The British 100m and 200m record-holder has learned some valuable lessons in 2017 and tells Euan Crumley about her pride at battling back after injury
Jarryd Wallace, running fast and with faithMay 20, 2016
The Great CityGames winner talks about his journey to London 2012, as he works towards making his second Paralympic Games in Rio
The year 2016 is a big one for Jarryd Wallace, who won Friday’s Co-operative Bank Great CityGames Manchester T44 100m in a time of 10.92. In October he marries Lea and there is also the small matter of the Paralympics.
He said of Manchester: “It was great race. Felix (Streng) had an unbelievable start. I had to concentrate on staying relaxed, executing my race and not worrying about other people. It is nice to come away with a win even if it was a tight one. It was good to have a little pressure and see how the body handled it.”
This was Wallace’s seventh race in six weeks so now the American goes home to let the body recover. In a month there will be the US Championships and Paralympic trials, about which he said: “I feel in a good position but I have to turn up at the trials and run well to make the team for Rio.”
At the 2015 ParaPanAm Games the 26-year-old won gold, breaking the T44 world record for 100m in 10.71. But the record did not last long as Richard Browne ran 10.61 at the IPC World Championships in Doha in October 2015, an event Wallace missed through injury.
Wallace’s website and twitter handle are ‘aleginfaith’ (A Leg in Faith) which cleverly describes his story. A promising runner who won two state championships in his junior year of high school, he was planning to run on scholarship for the University of Georgia track team. All that changed when he had a running injury and surgery that went wrong. When twelve additional surgeries failed to restore the leg to a state which would allow him to run, he took the courageous decision – in faith – to have the leg amputated and to run on a prosthetic.
“About 12 weeks after the amputation I began running,” he said. “Six months after the amputation I stopped going to school and started focussing on training full-time. My first competitive race was a week before the anniversary of my amputation. I actually won the 100m and the 200m running 11.9 seconds and 24.01 which qualified me for nationals the next weekend.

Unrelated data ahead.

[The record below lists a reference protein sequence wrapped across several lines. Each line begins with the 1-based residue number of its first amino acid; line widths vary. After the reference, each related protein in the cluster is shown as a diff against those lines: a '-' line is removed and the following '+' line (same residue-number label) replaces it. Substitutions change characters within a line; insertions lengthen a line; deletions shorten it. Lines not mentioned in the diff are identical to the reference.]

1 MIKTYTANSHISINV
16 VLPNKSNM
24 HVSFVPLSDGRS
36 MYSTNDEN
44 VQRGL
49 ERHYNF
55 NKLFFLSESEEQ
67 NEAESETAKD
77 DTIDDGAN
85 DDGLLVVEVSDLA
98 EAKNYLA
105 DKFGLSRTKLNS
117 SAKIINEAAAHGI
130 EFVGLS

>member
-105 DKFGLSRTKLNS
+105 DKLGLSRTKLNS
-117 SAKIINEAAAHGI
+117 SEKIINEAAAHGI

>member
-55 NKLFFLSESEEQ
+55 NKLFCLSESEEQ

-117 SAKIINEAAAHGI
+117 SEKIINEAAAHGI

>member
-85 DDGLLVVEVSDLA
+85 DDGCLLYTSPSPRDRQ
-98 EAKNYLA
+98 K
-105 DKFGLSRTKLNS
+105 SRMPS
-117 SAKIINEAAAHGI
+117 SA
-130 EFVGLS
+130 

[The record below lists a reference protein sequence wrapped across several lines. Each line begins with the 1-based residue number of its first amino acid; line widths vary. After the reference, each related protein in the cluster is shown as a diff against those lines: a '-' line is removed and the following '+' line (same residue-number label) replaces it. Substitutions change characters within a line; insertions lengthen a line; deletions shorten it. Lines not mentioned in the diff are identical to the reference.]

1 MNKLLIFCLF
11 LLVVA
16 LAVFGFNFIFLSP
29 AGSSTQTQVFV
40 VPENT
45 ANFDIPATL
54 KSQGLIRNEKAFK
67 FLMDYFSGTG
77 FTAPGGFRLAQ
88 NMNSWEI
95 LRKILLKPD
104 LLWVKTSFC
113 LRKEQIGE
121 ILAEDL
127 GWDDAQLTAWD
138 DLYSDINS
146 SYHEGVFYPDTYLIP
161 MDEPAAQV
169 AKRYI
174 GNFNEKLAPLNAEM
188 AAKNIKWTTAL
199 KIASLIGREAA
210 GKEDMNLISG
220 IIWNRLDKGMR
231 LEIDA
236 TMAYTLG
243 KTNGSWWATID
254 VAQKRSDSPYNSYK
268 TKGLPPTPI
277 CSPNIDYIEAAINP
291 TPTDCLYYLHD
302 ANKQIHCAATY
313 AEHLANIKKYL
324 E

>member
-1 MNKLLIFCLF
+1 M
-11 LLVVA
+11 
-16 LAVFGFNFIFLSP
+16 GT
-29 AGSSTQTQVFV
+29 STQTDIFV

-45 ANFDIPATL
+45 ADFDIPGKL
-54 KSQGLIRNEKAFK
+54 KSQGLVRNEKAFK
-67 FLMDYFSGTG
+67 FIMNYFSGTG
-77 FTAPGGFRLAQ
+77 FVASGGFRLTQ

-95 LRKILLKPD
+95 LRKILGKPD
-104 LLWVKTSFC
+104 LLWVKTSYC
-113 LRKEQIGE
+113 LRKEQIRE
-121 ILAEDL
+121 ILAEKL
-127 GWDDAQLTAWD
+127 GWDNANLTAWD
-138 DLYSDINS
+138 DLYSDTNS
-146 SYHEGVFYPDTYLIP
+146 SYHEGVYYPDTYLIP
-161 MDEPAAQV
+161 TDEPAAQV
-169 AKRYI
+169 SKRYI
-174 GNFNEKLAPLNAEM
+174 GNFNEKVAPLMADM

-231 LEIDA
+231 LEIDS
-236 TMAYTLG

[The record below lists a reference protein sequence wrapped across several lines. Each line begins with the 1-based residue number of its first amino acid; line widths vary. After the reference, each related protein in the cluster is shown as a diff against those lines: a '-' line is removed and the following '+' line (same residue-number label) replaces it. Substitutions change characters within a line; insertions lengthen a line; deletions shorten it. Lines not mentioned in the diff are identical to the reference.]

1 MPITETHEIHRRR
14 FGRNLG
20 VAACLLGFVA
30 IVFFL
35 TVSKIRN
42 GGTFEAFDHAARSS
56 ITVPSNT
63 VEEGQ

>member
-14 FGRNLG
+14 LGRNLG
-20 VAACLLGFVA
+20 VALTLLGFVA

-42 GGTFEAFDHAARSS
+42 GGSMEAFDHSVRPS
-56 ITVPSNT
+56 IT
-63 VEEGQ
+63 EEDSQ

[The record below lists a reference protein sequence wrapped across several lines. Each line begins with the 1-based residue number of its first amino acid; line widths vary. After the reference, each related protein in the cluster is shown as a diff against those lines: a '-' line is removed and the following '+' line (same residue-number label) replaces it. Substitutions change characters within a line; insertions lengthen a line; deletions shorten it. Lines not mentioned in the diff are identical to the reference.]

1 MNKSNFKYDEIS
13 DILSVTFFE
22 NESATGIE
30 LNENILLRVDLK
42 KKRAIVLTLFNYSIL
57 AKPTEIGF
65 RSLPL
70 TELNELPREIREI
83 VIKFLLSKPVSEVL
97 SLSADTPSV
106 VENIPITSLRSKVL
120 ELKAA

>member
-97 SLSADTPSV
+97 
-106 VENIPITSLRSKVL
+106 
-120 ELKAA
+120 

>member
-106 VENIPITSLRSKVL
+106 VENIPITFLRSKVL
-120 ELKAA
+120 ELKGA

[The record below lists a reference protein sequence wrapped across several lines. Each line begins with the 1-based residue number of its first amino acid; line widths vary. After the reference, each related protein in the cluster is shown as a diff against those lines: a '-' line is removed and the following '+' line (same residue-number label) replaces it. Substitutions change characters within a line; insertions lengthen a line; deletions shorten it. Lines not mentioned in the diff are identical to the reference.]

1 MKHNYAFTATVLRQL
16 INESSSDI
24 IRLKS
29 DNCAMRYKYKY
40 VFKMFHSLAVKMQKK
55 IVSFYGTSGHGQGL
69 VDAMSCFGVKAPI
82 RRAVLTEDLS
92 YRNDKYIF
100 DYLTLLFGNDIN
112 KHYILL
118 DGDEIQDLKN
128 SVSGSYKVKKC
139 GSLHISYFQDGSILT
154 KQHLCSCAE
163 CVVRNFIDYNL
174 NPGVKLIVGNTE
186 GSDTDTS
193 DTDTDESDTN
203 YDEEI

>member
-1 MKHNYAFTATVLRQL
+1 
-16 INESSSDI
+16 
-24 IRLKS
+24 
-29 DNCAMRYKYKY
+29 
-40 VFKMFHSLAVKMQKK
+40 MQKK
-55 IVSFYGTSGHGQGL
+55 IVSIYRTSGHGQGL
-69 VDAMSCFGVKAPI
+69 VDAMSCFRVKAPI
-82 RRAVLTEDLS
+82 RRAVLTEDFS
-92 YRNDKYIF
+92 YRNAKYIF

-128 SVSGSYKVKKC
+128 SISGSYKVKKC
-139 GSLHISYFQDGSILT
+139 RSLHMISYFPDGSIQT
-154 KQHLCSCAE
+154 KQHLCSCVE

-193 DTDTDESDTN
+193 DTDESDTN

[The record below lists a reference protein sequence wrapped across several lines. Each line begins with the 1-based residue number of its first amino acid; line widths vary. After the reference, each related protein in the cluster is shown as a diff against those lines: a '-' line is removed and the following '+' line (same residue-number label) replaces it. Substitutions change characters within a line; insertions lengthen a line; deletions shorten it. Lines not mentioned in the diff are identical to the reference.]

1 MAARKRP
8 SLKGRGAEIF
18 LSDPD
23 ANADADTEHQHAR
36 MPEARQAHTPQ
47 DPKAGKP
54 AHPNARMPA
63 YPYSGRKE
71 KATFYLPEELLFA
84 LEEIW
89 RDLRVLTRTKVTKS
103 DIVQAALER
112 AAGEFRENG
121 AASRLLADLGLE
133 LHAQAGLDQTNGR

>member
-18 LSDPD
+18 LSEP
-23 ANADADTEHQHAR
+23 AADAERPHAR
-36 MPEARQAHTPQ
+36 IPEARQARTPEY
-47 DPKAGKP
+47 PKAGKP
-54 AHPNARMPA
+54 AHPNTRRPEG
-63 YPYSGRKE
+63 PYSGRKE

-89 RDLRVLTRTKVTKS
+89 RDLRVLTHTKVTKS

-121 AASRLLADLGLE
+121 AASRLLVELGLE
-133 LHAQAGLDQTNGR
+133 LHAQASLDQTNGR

“So a year after the amputation I went to the US national championships and finished up getting third place in the 100m and fourth in the 200m, which qualified me for the 2011 Pan American Games down in Mexico in November 2011. There I won the gold medal and ran the fastest time in the world in 2011 in the 100m – 15 months after my amputation.”
Even before he had the amputation he had contacted the US Paralympic committee – not in arrogance but in determination – as he put it, “to get on their radar for London”. He made the US team for the London Paralympics in the relay, where a poor changeover left USA finishing third and subsequently saw them disqualified. But at least he had fulfilled his dream of competing in the Paralympics.
I wondered how does someone handle seeing their dreams evaporate. His answer is honest and powerful. “At one stage I was angry and blamed God – before the amputation when I was trying to figure things out. But at the end of the day I recognised that there was something and someone way bigger than me – and way bigger than my competitive spirit and my desire to run. I am just blessed that God has given me back the ability and desire to run and the opportunity to run.
“One of the biggest questions I get asked is, ‘if you could go back would you change anything?’ And there is absolutely no regret and no remorse about what has happened because I am who I am now because of what happened.”
It is that attitude and that determination which drives him forward every day.
» This is the first in a series of articles by Stuart Weir on disability athletics in the weeks leading up to the Rio Paralympic Games